In addition, cannabis often comes in different strains. These are loose categories used to indicate the effects of different cannabis products. Here’s a primer on some common strains and their potential effects.

What are the long-term effects of cannabis?

Experts are still trying to fully understand the long-term effects of using cannabis. There’s lots of conflicting research on this topic, and many of the existing studies have only looked at animals.

Many more large, long-term studies in humans are needed to fully understand the lasting effects of cannabis use.

Brain development

Research from 2014Trusted Source highlights the potential impact of cannabis on brain development when used during adolescence.

According to this research, people who start using cannabis in their teens tend to have more memory and learning problems than those who don’t use cannabis in their teens. But it’s unclear if these effects are permanent.

People who start using cannabis in their teens may also have a higher risk for mental health issues later in life, including schizophrenia. But experts still aren’t sure how strong this link is.


Some people can also become dependent on cannabis. Others even experience withdrawal symptoms when not using cannabis, such as irritability, low appetite, and mood swings.

According to the National Institute on Drug Abuse, people who start using cannabis before the age of 18 are four to seven times more likely to develop a cannabis use disorder than those who start using it later in life.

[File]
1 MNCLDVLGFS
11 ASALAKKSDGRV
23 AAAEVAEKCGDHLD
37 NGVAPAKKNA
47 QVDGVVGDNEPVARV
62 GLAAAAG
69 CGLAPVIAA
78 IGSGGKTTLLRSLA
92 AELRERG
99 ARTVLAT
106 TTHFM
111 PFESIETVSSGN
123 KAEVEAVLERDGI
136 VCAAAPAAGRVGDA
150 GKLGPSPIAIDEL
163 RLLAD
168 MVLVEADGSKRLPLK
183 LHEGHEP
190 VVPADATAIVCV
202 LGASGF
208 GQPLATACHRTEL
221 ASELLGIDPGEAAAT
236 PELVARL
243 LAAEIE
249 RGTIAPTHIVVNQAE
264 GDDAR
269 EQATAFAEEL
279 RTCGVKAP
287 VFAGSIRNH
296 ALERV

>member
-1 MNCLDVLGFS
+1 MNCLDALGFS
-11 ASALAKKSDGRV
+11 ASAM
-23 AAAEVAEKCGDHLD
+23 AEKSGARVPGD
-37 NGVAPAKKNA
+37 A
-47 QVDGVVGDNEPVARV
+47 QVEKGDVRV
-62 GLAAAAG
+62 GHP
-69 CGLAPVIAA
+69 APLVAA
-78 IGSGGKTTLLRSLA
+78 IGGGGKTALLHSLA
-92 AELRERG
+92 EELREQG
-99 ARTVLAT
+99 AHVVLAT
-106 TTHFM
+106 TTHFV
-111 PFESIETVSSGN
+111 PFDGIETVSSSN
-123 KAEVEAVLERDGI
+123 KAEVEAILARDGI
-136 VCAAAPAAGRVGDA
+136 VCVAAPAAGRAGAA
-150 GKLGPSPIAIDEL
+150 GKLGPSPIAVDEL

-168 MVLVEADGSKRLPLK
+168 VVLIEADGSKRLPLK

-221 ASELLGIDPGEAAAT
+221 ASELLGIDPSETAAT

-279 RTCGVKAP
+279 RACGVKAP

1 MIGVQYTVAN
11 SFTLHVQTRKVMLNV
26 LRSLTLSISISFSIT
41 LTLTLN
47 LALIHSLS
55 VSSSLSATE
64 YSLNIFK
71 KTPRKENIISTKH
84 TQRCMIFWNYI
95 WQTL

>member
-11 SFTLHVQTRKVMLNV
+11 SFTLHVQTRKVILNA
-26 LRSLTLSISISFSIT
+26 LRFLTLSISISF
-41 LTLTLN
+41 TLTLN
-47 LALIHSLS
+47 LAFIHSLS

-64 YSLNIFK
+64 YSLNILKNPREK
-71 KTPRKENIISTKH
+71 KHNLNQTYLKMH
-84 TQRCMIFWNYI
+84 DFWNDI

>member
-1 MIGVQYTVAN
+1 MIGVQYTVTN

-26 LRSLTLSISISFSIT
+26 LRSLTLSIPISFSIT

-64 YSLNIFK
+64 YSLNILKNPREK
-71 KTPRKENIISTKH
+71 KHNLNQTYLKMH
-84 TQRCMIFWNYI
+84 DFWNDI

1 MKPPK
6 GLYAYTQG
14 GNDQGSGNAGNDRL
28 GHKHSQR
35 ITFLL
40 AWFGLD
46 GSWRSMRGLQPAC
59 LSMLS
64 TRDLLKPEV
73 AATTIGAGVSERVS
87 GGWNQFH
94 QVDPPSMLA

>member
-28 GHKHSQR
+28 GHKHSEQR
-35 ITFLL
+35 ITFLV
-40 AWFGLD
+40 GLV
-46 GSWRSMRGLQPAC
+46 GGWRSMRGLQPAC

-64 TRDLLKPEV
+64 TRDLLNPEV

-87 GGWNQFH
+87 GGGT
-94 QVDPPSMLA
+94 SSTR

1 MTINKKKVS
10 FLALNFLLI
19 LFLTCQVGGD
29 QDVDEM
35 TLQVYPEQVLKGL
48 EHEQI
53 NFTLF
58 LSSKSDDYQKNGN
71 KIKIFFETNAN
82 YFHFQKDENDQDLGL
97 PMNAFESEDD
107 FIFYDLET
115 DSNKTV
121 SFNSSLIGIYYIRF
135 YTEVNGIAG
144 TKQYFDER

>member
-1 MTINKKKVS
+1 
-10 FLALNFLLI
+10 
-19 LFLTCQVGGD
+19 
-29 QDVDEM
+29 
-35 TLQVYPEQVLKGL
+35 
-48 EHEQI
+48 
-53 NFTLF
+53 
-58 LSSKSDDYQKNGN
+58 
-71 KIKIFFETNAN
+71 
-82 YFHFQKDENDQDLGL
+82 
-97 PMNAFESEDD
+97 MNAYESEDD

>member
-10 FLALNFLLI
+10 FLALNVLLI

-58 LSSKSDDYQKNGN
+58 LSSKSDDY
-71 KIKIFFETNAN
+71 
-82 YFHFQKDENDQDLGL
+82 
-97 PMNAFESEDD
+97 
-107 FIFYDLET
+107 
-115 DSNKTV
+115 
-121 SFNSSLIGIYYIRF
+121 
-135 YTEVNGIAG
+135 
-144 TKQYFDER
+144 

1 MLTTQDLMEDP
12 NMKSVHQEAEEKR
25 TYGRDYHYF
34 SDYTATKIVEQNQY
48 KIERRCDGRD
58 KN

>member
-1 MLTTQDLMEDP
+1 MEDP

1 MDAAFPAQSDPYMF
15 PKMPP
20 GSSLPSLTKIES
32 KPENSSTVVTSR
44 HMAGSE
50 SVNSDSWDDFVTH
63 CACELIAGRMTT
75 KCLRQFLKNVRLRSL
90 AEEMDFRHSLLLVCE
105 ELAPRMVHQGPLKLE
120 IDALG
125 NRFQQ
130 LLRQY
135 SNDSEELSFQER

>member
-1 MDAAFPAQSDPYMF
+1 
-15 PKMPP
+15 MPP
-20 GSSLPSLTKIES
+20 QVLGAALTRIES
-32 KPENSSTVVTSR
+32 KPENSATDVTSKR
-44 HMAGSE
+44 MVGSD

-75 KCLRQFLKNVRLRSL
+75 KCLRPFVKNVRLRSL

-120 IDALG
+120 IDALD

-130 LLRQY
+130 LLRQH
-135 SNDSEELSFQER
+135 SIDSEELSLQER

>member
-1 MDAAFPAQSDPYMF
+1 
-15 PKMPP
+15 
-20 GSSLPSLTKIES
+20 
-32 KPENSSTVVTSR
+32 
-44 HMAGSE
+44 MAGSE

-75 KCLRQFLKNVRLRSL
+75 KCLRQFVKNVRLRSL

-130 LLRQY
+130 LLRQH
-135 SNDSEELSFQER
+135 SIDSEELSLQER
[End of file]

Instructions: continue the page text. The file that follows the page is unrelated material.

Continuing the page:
Respiratory problems

Smoking cannabis carries similar risks to smoking tobacco. This may be due to inflammation and irritation of the airways.

Cannabis has been associated with bronchitis, and it may be a risk factor for chronic obstructive pulmonary disease (COPD). However, recent studiesTrusted Source have shown little evidence of a link between cannabis use and lung cancer. More research is needed in this area.

The Top Ten Cannabinoids and Their Therapeutic Properties

1. THC – Tetrahydrocannabinol

Relieves chronic pain and inflammation. Reduces nausea. Increases appetite. Useful in helping to treat withdrawal symptoms. Helps with digestive problems as it works as an anti-spasmodic. Anti-tumor properties.

2. CBD – Cannabidiol

Proven to treat chronic pain. Relieve symptoms of epilepsy and reduce seizures. It is commonly used for the treatment of anxiety and depression Antipsychotic effects. Relieves feelings of nausea. Improves the efficiency of the cardiovascular system.

3. THCV – Tetrahydrocannabivarin

Proven to assist in weight-loss. Used to prevent diabetes. Helpful for those with anxiety disorders or PTSD.

4. CBDV – Cannabidivarin

CBDV contains many similar medicinal benefits to CBD. Proven in studies using mice to stop convulsions. Works well with epilepsy sufferers, reduces seizures. Possesses anti-inflammatory properties. Non-psychoactive.

5. CBG – Cannabigero

Helps with neurological disorders. Has the potential to help with skin disorders like psoriasis Antifungal effects

6. CBC – Cannabichromene

6.Blocks pain and inflammation Promotes anandamide in the body

7. CBN – Cannabinol

Can help with many issues including appetite, sleep, psoriasis, and pain.

8. THCA – Tetrahydrocannabinolic Acid

Anti-emetic and anti-inflammatory Non-psychoactive

9. CBDA – Cannabidiolic Acid

Needs more study but preliminary test results indicate effectiveness in the treatment of inflammation, nausea, and psychosis, and some anti-cancer properties have been found. Non-psychoactive.

10. CBGa – Cannabigerolic Acid

Acts as a building block for other useful cannabinoids Potential as an anti-proliferative cancer treatment but needs more study. Encourages apoptosis (death of cells).